If you can’t be a flashy flair player or a great goalscorer, the least you can do is get stuck in.
Nigel de Jong was never one to shirk a tackle (sometimes to his detriment) and it was that quality which quickly endeared the Dutchman to the Manchester City faithful.
De Jong joined City in an £18m switch from Hamburg in January 2009.
Mark Hughes’ side were crying out for a midfield enforcer at the time and the former Ajax youngster’s quick adaptation to English football was one of the reasons the club ended up finishing the 2008/09 campaign in a comfortable mid-table position.
But further investment in the squad that summer meant increased competition for places at Eastlands and De Jong found it difficult to break into the side in the early part of 2009/10, with Hughes often preferring summer signing Gareth Barry instead.
Hughes was sacked in December of that year and replaced by Roberto Mancini, who immediately tried to make City harder to beat by playing De Jong alongside Barry in defensive midfield.
De Jong played the full 90 minutes in 18 of the final 21 Premier League games of that season as City narrowly missed out on a place in the Champions League, but it was the following season when he really established himself as an important player and a fan favourite.
The holding midfielder’s tough tackling, no nonsense approach provided the ideal foundations for City’s more creative players to flourish further forward.
De Jong’s goal threat was non-existent to the point that it became a running joke among fans and team-mates alike, but he made the City of Manchester Stadium erupt when he scored his first and only Premier League goal in a victory over West Ham in May 2011.
De Jong played the full 90 minutes in both the semi-final and the final of the 2011 FA Cup as City ended their 35 year wait for silverware.
He would make just 21 Premier League appearances the following season but would still prove tactically valuable to Mancini, who would often bring De Jong on as a substitute and move Yaya Touré into the number 10 position when his side were chasing a goal.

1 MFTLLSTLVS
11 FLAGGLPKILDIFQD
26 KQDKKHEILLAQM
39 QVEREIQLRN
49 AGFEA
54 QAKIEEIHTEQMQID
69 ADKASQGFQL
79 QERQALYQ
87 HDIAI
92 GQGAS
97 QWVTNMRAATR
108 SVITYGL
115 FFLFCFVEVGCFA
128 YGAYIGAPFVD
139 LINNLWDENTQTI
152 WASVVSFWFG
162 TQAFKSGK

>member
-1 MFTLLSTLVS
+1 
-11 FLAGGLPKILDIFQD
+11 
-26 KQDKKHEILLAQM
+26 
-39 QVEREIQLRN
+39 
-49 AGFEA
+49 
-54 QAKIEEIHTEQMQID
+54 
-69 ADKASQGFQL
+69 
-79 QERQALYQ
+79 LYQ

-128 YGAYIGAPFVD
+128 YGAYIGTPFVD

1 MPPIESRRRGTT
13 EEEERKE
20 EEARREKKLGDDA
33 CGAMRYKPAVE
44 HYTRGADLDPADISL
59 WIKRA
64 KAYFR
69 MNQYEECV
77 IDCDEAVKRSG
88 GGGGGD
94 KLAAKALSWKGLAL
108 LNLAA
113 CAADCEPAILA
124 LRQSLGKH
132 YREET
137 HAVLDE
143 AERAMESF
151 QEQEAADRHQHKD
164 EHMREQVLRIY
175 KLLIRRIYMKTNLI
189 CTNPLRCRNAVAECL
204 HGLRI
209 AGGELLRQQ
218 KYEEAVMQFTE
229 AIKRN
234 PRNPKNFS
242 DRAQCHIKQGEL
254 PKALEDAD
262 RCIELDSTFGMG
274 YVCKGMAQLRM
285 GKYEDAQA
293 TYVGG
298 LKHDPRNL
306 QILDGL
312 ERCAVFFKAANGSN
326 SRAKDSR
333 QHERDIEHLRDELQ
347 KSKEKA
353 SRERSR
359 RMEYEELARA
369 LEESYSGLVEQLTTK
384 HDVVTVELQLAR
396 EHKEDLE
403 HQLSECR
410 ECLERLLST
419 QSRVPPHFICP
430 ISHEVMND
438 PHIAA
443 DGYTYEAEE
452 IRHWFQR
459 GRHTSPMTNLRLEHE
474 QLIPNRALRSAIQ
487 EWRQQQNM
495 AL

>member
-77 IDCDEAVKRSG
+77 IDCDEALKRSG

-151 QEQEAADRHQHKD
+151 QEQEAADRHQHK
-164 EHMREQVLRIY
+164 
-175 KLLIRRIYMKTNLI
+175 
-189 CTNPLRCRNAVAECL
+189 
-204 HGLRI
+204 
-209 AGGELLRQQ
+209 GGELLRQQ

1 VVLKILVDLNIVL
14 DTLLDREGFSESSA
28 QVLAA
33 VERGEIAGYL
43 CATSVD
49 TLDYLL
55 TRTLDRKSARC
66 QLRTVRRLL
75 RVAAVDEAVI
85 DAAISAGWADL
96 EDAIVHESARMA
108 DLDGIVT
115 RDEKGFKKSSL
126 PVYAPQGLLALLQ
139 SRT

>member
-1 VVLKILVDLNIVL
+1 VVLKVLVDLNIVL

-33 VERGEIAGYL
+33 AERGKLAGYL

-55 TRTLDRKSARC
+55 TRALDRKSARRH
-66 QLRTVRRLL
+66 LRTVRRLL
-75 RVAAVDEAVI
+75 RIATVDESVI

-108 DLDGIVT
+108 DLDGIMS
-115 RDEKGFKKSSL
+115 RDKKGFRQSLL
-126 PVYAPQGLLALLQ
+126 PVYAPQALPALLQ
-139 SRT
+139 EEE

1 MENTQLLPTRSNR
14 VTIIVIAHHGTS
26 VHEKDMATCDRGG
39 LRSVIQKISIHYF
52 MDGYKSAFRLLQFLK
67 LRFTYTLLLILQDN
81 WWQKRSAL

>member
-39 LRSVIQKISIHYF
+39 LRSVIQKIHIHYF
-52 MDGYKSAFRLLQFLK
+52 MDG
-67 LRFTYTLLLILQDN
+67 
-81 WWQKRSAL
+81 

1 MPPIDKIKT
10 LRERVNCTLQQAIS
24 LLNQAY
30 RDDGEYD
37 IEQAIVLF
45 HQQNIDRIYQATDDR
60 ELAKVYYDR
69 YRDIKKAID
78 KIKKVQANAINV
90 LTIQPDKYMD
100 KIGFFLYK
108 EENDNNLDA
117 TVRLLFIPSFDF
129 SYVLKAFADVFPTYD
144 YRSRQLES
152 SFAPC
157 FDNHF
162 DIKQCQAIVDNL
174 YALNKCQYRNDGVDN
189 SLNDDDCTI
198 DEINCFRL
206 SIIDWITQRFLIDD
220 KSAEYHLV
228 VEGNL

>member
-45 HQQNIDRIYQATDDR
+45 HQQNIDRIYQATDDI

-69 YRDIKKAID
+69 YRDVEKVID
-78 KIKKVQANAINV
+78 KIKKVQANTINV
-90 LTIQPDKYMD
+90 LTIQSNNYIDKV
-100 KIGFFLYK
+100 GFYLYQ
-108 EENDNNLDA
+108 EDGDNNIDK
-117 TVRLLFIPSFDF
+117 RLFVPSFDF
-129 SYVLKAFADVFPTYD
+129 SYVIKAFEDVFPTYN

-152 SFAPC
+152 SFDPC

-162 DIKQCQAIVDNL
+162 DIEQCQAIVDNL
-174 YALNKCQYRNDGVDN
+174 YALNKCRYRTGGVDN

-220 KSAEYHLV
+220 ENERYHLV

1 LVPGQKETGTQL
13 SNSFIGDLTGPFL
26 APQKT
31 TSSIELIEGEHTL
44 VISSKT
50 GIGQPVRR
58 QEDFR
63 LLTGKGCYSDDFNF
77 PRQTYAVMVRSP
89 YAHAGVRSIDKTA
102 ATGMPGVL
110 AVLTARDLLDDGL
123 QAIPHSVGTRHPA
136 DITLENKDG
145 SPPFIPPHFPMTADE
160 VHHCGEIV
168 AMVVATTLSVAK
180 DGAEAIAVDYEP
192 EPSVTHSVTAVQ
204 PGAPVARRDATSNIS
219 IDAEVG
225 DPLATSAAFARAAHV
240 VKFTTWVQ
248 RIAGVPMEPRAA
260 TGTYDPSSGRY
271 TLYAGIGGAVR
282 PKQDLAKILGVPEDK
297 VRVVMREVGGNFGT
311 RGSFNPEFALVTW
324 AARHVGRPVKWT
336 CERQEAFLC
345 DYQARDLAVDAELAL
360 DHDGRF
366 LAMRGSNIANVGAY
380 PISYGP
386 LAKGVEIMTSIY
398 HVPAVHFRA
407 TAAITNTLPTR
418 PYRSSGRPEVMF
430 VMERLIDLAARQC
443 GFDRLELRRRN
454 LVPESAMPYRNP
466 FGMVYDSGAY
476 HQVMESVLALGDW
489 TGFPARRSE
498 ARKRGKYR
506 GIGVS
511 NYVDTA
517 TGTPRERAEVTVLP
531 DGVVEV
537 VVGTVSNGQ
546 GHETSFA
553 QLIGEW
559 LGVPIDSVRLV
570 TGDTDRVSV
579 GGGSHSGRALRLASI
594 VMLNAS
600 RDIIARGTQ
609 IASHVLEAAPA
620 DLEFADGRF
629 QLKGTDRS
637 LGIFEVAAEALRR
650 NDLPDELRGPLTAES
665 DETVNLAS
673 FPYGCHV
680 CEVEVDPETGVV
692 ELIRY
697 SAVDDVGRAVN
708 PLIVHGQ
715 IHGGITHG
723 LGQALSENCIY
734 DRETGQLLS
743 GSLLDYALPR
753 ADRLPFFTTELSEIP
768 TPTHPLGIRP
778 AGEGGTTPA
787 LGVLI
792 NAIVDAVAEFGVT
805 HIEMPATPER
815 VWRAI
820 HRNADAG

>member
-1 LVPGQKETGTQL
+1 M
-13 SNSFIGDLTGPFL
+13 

The most memorable example of this came in a crucial victory away at Newcastle in the 2011/12 title run-in, when De Jong’s introduction from the bench was the catalyst for Touré to score the two goals that won City the match.
It’s not unfair to say De Jong had his limitations as a footballer and his passing range rarely extended beyond him shifting the ball sideways to a more talented team-mate.
Which made this goal at Anfield all the more mind-blowing at the time …
But De Jong did make one very notable forward pass into the feet of Sergio Agüero in the dying seconds of the 2011/12 season.
Agüero then played a one-two with Mario Balotelli, and we all know what happened next.
Ask most-non City fans about De Jong and they’ll probably talk about a dirty player who kung-fu kicked Spain’s Xabi Alonso in the chest during the World Cup final.
There was also a pretty nasty leg-breaking tackle on Newcastle’s Hatem Ben Arfa while playing for City during the 2010/2011 season.
But De Jong’s disciplinary record in a City shirt wasn’t terrible at all. In 137 appearances for the club he was only booked 30 times, and remarkably he didn’t pick up a single red card during his time in England.
He was a passionate and committed player on the pitch but away from the field, he came across as a charming, funny, down to earth and very chilled out guy.
De Jong left City for AC Milan in the summer after lifting the Premier League title, and his career has since taken him to LA Galaxy, Galatasaray, Mainz 05 and Al Ahli.
At the time of writing he is 35-years-old and still turning out for Qatari side Al-Shahania.
Come on city!! @ManCity @beINSPORTS 🔵 #Manchesterderby
@Nigel de Jong –
But he will always be a City cult hero who is welcome back at the club anytime he wants.
As the old terrace chant to the tune of ‘When the Saints Go Marching In’ went: “There’s only gonna be one winner, oh when De Jong goes sliding in.”